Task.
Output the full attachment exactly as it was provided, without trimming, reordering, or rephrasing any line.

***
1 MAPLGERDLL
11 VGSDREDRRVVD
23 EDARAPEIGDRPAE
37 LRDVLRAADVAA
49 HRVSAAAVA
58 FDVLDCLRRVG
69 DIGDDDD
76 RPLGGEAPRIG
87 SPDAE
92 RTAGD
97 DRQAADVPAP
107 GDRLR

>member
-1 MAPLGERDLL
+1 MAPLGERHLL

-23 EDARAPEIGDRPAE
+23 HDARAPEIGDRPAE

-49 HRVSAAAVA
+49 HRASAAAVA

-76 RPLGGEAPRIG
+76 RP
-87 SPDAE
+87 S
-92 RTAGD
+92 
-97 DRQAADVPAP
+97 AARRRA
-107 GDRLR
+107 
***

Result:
1 MAPLGERDLL
11 VGSDREDRRVVD
23 EDARAPEIGDRPAE
37 LRDVLRAADVAA
49 HRVSAAAVA
58 FDVLDCLRRVG
69 DIGDDDD
76 RPLGGEAPRIG
87 SPDAE
92 RTAGD
97 DRQAADVPAP
107 GDRLR

>member
-1 MAPLGERDLL
+1 MAPLGERHLL

-23 EDARAPEIGDRPAE
+23 HDARAPEIGDRPAE

-49 HRVSAAAVA
+49 HRASAAAVA

-76 RPLGGEAPRIG
+76 RP
-87 SPDAE
+87 S
-92 RTAGD
+92 
-97 DRQAADVPAP
+97 AARRRA
-107 GDRLR
+107 